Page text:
Q&A with ESSIC’s Santiago Gassó, who spent a month at sea teaching remote sensing to graduate students from around the world
This summer, Santiago Gassó, an associate research scientist at the University of Maryland’s Earth System Science Interdisciplinary Center, joined a teaching cruise aboard the German icebreaker Polarstern. Dubbed the “South-North Atlantic Training Transect (SoNoAT) Floating Summer School,” the cruise departed from Port Stanley in the Falkland Islands on June 2, 2019, and concluded in the Polarstern’s home port of Bremerhaven, Germany, on June 29, 2019.
Gassó joined 23 students and 12 other instructors on the four-week cruise, which focused on teaching graduate students the tools and techniques necessary for oceanographic observations. The communications team in UMD’s College of Computer, Mathematical, and Natural Sciences caught up with Gassó to talk about his experience aboard the Polarstern. Read on for his thoughts and reflections.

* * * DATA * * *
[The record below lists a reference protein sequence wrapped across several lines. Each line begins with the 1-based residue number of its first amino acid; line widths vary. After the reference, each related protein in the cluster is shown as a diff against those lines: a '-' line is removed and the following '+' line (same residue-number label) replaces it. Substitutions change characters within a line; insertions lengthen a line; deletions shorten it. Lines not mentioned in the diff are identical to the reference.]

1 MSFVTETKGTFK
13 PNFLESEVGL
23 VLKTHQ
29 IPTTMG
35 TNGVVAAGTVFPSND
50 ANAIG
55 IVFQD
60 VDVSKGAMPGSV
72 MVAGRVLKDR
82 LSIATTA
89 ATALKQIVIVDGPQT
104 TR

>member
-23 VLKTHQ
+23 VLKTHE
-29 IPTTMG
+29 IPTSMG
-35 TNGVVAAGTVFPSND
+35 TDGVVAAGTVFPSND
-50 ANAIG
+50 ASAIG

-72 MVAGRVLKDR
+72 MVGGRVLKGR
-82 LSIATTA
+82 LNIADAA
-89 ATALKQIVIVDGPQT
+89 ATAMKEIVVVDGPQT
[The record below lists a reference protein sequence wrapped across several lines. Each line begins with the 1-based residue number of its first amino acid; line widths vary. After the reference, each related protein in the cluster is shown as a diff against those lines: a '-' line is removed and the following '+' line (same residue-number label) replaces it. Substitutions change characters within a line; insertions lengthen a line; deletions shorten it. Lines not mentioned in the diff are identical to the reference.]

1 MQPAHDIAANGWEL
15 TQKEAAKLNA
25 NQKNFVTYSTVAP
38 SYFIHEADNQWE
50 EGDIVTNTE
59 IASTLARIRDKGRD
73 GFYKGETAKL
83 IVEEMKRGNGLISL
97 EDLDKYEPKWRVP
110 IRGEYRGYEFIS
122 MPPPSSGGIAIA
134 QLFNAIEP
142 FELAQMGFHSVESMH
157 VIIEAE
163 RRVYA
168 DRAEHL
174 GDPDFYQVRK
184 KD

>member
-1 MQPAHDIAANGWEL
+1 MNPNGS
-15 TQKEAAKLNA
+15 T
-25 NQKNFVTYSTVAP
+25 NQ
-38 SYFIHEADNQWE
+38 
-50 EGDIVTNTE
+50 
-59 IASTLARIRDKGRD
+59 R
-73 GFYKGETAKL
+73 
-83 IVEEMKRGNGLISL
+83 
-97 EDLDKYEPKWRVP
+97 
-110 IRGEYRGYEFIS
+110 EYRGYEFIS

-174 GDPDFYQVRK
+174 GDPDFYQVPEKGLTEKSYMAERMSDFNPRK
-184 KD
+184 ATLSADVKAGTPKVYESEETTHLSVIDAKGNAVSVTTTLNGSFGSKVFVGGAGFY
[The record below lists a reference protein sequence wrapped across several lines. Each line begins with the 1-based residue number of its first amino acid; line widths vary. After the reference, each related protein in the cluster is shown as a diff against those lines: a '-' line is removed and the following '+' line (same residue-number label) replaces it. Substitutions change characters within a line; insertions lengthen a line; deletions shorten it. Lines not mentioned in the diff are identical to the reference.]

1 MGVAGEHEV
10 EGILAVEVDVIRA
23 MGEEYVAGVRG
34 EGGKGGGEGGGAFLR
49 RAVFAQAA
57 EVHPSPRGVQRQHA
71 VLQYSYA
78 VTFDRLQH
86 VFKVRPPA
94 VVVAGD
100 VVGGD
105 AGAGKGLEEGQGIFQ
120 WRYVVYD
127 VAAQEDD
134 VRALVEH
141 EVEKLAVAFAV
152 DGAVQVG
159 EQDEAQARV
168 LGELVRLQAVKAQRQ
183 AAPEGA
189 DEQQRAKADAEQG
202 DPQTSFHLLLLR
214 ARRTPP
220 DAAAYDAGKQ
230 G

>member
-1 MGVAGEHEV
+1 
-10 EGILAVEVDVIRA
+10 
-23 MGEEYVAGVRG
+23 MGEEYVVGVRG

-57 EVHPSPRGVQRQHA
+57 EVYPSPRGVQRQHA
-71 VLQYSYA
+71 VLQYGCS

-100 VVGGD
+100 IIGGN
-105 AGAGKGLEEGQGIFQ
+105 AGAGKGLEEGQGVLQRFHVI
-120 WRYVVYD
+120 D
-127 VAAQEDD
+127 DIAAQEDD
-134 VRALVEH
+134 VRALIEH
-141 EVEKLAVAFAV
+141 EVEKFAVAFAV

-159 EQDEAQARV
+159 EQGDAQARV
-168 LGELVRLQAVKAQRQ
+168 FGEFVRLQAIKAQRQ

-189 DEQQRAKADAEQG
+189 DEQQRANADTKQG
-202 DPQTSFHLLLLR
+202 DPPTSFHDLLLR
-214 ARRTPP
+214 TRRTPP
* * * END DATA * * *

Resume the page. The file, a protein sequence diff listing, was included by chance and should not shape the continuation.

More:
This was not a typical research cruise. What was the goal?
The Alfred Wegener Institute (AWI), which is similar to the Woods Hole Oceanographic Institution or the Scripps Institution of Oceanography here in the U.S., owns and operates the Polarstern. It’s an icebreaker used for polar oceanographic research and to resupply Germany’s polar research stations. At the conclusion of the Antarctic research season, AWI must return the vessel to its home port in Germany. Instead of just sailing the boat north, AWI takes advantage of the opportunity to provide training for students.
The goal was to train these aspiring oceanographers and expose them to the experience of doing actual oceanography research, with opportunities to practice using the tools they might encounter in their future professional lives. With open-source data, an oceanographer can technically spend an entire career studying the ocean without ever going to sea. This experience is meant to change that.
The training was organized by the Ocean Training Partnership, which received more than 800 applications from students all over the world. From that pool, they selected 25 finalists and 23 joined the cruise. I was invited to teach about satellite remote sensing. Of the 13 instructors on board, I was the only atmospheric scientist in the group—everyone else focused on aspects of oceanography.